This, like infinite scroll, can go on and on, and at the end of it, you are naturally too exhausted to write, photograph, or record a podcast, so you step gingerly away, and “Hello, World!” is all your blog has, and may have, for days.

Reader, I have been there. I have a ‘sandbox’ WordPress installation on my laptop using MAMP, which I tell myself is just my little safe test bed for screwing around with all things WordPress, but in truth, it’s my little “theme meth lab” where I can download theme after theme, those I buy, the freebies, frameworks for child themes, tools for building your own, and tinker away and away and away. (I do this for my blog, even though I’m hosted on WordPress.com, which gives you perfectly good themes, many for FREE, and in any case limits you to those that are safe and compatible with the current release.)

And safe too…this is another little dark chapter of theme addiction. There are some themes that are easy to hack, (and it’s wise to consider any site on the web fodder for pretty much constant automated attack). There are also some that come pre-loaded with malicious code, programmed to use your site as a zombie, harvest user info, or worse. So this adds a soupçon of spy thriller to the hunt, what lurks behind that glamorous and oh-so-responsive slider? Could it be a dark past and back end that will send your users’ data to Minsk or a dank basement in Cleveland?

The mind, or at least, my mind, reels. In truth, you shouldn’t get any free theme from a sketchy site, or one without a user community and support. If you don’t understand how to use the theme checker, you shouldn’t fool with any but the built in themes or those on WP.com to start with.

So that’s a taste of theme addiction. If you’ve been involved in WP and avoided it, congratulations! We won’t be looking for you at the next Theme-aholics Anonymous WordPress Meet-Up. But if you have fallen prey to this timewaster, here is advice courtesy of a graphic designer I know. Now in his 80s, Mo Obermann taught and practiced graphic design in NYC for many years, running his own firm in the Mad Men era. One summer, I helped the now self-styled “artist in reticence”  get Photoshop on his computer, and when we looked at the long list of typefaces available he asked me how many fonts I thought he used in his 40 plus year career. Before I could answer, he shouted, “Four!” “Pick a type face, learn it, and do your work with it.”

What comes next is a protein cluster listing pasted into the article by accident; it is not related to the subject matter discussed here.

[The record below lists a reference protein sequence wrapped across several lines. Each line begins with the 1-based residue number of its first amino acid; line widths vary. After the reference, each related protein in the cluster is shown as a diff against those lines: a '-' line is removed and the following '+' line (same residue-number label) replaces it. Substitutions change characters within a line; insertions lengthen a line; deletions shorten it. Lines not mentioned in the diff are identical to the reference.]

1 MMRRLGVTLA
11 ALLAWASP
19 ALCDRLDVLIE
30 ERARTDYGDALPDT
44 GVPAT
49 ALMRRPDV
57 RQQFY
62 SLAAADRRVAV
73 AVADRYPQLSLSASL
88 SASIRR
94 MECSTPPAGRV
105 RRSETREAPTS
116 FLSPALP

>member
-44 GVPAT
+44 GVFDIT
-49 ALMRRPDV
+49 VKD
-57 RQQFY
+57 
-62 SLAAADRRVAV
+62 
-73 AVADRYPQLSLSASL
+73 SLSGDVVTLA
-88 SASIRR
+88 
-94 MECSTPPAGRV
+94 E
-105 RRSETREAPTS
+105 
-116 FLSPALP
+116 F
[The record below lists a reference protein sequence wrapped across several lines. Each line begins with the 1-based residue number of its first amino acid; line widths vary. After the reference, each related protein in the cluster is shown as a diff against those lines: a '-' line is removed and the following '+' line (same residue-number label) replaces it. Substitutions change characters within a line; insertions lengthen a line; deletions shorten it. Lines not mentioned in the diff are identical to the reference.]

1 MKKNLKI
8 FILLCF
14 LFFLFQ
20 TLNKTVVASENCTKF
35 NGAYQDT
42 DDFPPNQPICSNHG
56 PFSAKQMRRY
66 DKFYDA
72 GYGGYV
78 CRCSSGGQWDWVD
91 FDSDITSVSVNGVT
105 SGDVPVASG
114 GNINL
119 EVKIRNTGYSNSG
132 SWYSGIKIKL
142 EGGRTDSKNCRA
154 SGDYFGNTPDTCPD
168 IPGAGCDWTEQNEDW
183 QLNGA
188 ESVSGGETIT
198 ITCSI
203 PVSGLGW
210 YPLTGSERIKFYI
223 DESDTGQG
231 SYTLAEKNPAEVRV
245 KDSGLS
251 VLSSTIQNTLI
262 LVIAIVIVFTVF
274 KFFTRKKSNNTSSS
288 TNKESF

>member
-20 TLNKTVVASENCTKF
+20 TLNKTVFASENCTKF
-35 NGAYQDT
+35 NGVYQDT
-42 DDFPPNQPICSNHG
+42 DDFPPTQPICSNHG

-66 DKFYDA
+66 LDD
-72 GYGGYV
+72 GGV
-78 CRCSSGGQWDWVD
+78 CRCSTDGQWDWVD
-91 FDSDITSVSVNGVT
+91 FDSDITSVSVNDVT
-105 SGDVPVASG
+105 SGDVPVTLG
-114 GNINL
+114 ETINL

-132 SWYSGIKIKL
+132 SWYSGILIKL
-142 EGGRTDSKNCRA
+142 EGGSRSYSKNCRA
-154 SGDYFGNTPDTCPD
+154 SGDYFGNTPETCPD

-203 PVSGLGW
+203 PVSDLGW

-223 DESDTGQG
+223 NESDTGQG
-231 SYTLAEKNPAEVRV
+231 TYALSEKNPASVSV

So follow Mo’s advice, slightly updated for the WordPress world: do your content plan first. (Really, don’t do anything until you have your plan down in some kind of form that makes sense to you–the codex recommends ink and paper, something I endorse. At a minimum write out what your editorial goal is and who your audience is.) Then make a list of characteristics and requirements for the way you want your site to appear and what you need it to do. (For example, clean type design, light color-neutral background, display photos and texts, work on mobile etc.)

Now take a deep breath, and search on one source (WordPress.com is my recommendation, even if you are self-hosting, you can generally still get those themes, and you know Automattic has blessed them so the hacker in Cleveland is out of luck), and pick three. (Okay okay, if you really can’t help yourself, go for four.)

With your three (or four) give yourself a day or two total to audition all of these, working with your sample content. Then commit to one and implement it by the end of that week. Make a deal with yourself that it will be on your site for at least 30 days. Sign “the pledge” that you will not have “a drink from the theme shopping bar” during that period.

(It’s also really good to commit to posting something every day for the first thirty days. I’m a little erratic now, but the fact that I’m able to keep up my blog at all is due in no small part to making sure I posted regularly in the first few months).

Then, if you get to the end of the month, and you are thinking, “jeez-o-flip, I really wish I had a better theme,” then write down what “better” means in practical terms, and, with this in hand, go search for no more than three more candidates. Audition, then implement within the week, just as before.

Whatever happens, do as I say, not as I do: don’t spend time theme shopping that you could be writing, photographing, producing video, or whatever it is that floats your blogging boat. WordPress is a content management and publishing tool, give it some content to manage and publish! Don’t give in to that siren song of … wait, just a sec, I just got an email about a new theme called Cyanotype…gotta check it out, it’s got this ‘old photo’ vibe going, and I love that….